References

Top of page

1982. A preliminary study on the biology of the colonising flight of Coptotermes formosanus Shiraki. Zoological Research, 3(2):185-192

Abe KI, 1983. Plantation forest pests in Sabah. FRC Publication, No. 8:iii + 119 pp.; 11 ref.

Akhtar MS, Mahmood MI, 1994. Caste polymorphism in a field colony of Coptotermes heimi (Wasmann). Pakistan Journal of Zoology, 26(2):13-17

Akhtar MS, Saleem M, 1993. Toxicity of insecticides against Coptotermes heimi (Wasmann) (Isoptera: Rhinotermitidae). Pakistan Journal of Zoology, 25(2):139-142

Bacchus S, 1979. New exocrine gland on the legs of some Rhinotermitidae (Isoptera). International Journal of Insect Morphology and Embryology, 8(2):135-142

Benedict WV, 1971. Pilot plantations of quick growing industrial species. Protecting plantations of long fibre tree species from loss by insects and diseases. PO/SF/MAL 12 Technical Report No. 4. Kuala Lumpur, Malaysia: UNDP/FAO.

Chew TK, 1975. Preliminary notes on the performance of experimental plantations in Bahau Forest Reserve. Malaysian-Forester, 38(2):140-148.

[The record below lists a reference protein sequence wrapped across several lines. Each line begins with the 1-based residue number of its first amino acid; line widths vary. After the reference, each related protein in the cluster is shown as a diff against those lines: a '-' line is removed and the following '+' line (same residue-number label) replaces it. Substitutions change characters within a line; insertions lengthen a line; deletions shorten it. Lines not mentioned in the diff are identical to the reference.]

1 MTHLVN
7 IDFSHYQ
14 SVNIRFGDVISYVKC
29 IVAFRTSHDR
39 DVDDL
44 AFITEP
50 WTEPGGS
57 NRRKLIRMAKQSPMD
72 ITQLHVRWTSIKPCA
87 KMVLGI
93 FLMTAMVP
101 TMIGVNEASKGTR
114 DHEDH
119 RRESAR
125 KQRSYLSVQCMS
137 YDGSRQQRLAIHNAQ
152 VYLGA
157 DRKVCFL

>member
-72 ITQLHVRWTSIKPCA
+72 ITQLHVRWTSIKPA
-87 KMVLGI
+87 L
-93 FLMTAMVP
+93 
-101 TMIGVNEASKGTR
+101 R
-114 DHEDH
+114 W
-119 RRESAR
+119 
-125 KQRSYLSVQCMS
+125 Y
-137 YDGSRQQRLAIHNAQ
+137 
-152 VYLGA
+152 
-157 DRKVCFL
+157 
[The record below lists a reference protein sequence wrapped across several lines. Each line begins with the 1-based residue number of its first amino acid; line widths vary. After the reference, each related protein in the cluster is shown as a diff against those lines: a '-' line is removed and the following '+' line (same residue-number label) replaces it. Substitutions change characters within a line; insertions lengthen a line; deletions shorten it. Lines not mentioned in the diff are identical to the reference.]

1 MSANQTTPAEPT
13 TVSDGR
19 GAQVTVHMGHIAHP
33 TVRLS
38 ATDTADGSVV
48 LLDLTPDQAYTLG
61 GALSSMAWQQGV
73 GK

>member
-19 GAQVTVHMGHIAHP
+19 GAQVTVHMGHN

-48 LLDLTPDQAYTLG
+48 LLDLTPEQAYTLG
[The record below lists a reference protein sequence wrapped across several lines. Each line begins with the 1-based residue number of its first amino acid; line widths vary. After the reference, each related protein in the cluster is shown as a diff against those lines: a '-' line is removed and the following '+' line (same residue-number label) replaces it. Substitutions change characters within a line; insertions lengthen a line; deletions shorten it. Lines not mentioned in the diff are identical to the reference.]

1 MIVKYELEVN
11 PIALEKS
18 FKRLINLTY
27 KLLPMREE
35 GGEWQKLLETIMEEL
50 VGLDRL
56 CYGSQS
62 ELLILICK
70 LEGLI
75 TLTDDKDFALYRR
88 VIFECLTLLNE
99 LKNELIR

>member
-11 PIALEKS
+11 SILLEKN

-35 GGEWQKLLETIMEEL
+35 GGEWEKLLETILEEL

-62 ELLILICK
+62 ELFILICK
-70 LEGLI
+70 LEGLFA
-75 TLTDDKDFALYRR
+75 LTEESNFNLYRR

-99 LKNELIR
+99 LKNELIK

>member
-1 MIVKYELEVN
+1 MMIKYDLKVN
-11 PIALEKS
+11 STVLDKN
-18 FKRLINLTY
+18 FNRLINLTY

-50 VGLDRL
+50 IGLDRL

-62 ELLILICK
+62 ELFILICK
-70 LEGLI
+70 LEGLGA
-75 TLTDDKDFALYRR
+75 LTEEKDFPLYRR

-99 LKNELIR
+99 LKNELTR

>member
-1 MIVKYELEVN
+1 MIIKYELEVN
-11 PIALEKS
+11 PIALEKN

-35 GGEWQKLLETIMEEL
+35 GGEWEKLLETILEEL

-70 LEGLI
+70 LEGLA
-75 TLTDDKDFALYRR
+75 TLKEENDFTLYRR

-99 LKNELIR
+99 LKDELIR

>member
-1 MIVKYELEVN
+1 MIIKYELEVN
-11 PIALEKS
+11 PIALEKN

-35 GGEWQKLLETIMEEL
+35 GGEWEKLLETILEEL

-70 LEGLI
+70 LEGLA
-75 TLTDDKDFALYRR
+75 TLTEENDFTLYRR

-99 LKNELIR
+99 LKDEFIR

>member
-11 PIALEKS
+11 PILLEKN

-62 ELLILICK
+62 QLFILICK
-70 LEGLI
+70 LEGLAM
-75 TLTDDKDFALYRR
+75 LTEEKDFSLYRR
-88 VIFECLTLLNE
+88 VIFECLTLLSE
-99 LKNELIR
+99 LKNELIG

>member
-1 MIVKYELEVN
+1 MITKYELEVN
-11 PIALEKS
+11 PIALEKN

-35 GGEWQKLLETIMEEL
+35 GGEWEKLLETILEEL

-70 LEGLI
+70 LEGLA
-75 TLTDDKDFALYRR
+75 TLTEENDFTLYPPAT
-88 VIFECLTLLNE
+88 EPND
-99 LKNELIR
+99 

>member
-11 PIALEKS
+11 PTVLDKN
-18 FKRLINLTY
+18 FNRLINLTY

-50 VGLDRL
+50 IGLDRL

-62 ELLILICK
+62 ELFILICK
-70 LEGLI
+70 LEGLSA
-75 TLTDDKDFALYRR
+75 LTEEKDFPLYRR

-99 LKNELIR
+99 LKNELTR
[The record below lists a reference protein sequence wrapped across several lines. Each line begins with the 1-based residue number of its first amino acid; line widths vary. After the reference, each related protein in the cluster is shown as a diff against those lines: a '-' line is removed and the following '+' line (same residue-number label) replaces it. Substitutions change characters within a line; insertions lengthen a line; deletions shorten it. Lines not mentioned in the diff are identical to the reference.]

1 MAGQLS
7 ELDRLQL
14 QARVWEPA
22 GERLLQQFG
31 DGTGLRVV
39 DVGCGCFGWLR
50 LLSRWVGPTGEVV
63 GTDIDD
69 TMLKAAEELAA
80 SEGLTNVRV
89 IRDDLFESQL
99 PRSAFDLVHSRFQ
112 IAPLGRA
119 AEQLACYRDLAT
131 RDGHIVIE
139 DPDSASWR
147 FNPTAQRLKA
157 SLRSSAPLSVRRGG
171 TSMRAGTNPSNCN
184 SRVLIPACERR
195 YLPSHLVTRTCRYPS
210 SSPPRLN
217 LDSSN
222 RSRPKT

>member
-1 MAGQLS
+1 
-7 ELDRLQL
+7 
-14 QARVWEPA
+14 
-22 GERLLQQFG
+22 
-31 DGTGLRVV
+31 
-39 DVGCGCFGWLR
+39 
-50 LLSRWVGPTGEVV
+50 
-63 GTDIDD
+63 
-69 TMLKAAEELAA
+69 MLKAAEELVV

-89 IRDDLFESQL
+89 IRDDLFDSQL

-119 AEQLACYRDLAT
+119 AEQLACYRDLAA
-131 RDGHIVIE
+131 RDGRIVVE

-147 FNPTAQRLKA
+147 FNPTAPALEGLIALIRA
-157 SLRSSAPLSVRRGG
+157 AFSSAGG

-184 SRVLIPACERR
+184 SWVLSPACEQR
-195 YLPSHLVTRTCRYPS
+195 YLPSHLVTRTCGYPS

Coaton WGH, Sheasby JL, 1976. National survey of the Isoptera of southern Africa. 11. The genus Coptotermes Wasmann (Rhinotermitidae: Coptotermitinae). Cimbebasia, A, 3(11):140-172

Collins NM, 1979. In Wallace's Footsteps. Entomologists in the Mulu Park. Antenna, 3:57-61

Cowie RH, Logan JWM, Wood TG, 1989. Termite (Isoptera) damage and control in tropical forestry with special reference to Africa and Indo-Malaysia: a review. Bulletin of Entomological Research, 79(2):173-184

Dai Z, Li G, 1990. Termite damage and control in China. In: Veeresh GK, Mallick B, Viraktamath CA, eds. Social Insects and the Environment, 597-599.

Dai ZR, Xie XY, Huang ZY, 1985. Natural resistance of 22 timber species to Coptotermes formosanus Shiraki in a laboratory test. Acta Entomologica Sinica, 28(2):238-240

Delaplane KS, La Fage JP, 1989. Preference for moist wood by the Formosan subterranean termite (Isoptera: Rhinotermitidae). Journal of Economic Entomology, 82(1):95-100